The prospect of graduating from college without a job secured is a scary one. And for electrical engineering graduates, the sky is the limit in terms of places to take your new skills. One of the most stable places to take your talents is the utilities industry. That’s right, the company that delivers power to your community is also an incredible place to get started (and perhaps even spend your entire career) in the electrical engineering field.
While utilities might not initially be thought of as a “glamorous” career, it’s a recession- and even pandemic-proof path worth looking at for recent grads with electrical engineering skills. When compared to other sectors like manufacturing or automotive, which are both subject to economic ups and downs, power is a critical need year round no matter what. In fact, the utilities industry has a 2.1% unemployment rate (as of July 2023), around a full percentage point below the average for all occupations.
If the idea of stable, long-term work is appealing to you, consider the following to break into utilities:
Get some experience under your belt before you graduate
Whether it’s through internships or a co-op program in your college, being able to get first-hand experience while you’re still in school can give you a big advantage. More importantly, it can help introduce you to what the field is like so you can decide if it’s right for you.
Develop transferable skills
Utility employers and staffing agencies understand that not all junior level applicants will have direct utility experience. However, they will be looking for people with key skill sets that will help them to be successful. These include general abilities like project management and overcoming obstacles, as well as technical skills from prior industrial and telecommunications positions. Another type of experience with relevant skills is anything having to do with automation and controls, such as a junior level engineer working with an automation controls background at an Amazon facility.
Understand the landscape
Utilities work is almost always project-based, which is why many people spend their entire careers as contractors. Contracts usually start at 6 to 12 months but can be longer as well. Of course, there are people who spend their entire careers with one company, such as an Engineering, Procurement and Construction (EPC) firm. The latter usually end up working as project managers as they advance their careers. For contractors, the workdays can be long, but that also means there is a lot of available overtime to be earned.
Be willing to travel
Especially for young individuals fresh to the job market and ready to see the world, this could be a huge bonus. If you’re OK with moving around the country, you’ll open a floodgate of additional opportunities. You don’t necessarily have to bounce around if you prefer not to, but being open and flexibly will provide more options for you. Utilities workers usually stay with a project until completion, and then can move to another area to start a new one. Think of it like a trial run not just for your job, but potentially your future hometown if someplace really resonates with you!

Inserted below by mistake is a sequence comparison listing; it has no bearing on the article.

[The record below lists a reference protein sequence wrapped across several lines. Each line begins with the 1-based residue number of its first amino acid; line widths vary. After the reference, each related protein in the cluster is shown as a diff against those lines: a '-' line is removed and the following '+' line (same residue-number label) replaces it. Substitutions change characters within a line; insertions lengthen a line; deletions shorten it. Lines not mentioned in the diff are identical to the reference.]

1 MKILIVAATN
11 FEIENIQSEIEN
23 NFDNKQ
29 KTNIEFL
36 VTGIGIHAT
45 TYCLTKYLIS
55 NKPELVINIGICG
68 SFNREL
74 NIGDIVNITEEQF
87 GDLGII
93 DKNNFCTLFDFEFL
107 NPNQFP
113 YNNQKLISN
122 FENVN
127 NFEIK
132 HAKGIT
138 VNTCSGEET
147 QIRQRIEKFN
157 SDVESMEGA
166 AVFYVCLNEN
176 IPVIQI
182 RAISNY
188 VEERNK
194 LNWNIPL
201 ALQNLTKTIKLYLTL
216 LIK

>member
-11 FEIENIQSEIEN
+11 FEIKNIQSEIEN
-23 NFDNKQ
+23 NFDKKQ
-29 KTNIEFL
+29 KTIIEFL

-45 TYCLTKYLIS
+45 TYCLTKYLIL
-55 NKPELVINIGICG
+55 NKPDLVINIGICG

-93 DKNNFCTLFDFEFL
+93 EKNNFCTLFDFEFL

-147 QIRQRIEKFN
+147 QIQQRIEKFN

Stay Open to Different Paths
Working in utilities can certainly mean working directly for a utility company. Because all utilities operate in similar ways, if you work for one, you will develop the skills to work for others. You can advance your career within engineering as you work your way up. Though it can be hard to land a role with a utility company initially, once you do, the job security is strong. Because capital improvements are always needed, there is generally a low risk of layoffs.
The other route to take is working with EPC firms on the utilities aspects of their construction projects. This kind of work can help you gain experience that opens you up to expanded opportunities with consulting firms.
Pay attention to trends
Areas that are prone to tornado or hurricane risks often have a big demand for utilities professionals as more and more power lines are being moved underground. Renewables are also becoming more prominent, and massive amounts of infrastructure are needed nationwide to move to a more sustainable grid. Furthermore, with the rise of electric vehicles, even more infrastructure is needed to ensure cars across the country are able to charge quickly and efficiently. Understanding how the industry is changing and adapting can help you identify where the job openings are.
Work with a recruiter
When you’re just starting out, a staffing agency can help introduce you to a variety of projects and employers. The recruiter will help get you ready for the hiring process and help connect you with good job matches for your background.
Convinced? Planet Forward works with utilities across the country. And if you’re looking for a stable career that pays well, we want to hear from you! Reach out today or lean more check out our open jobs.
by Mason Curtis, Recruitment Team Lead at Planet Forward
Photo Credit: Canva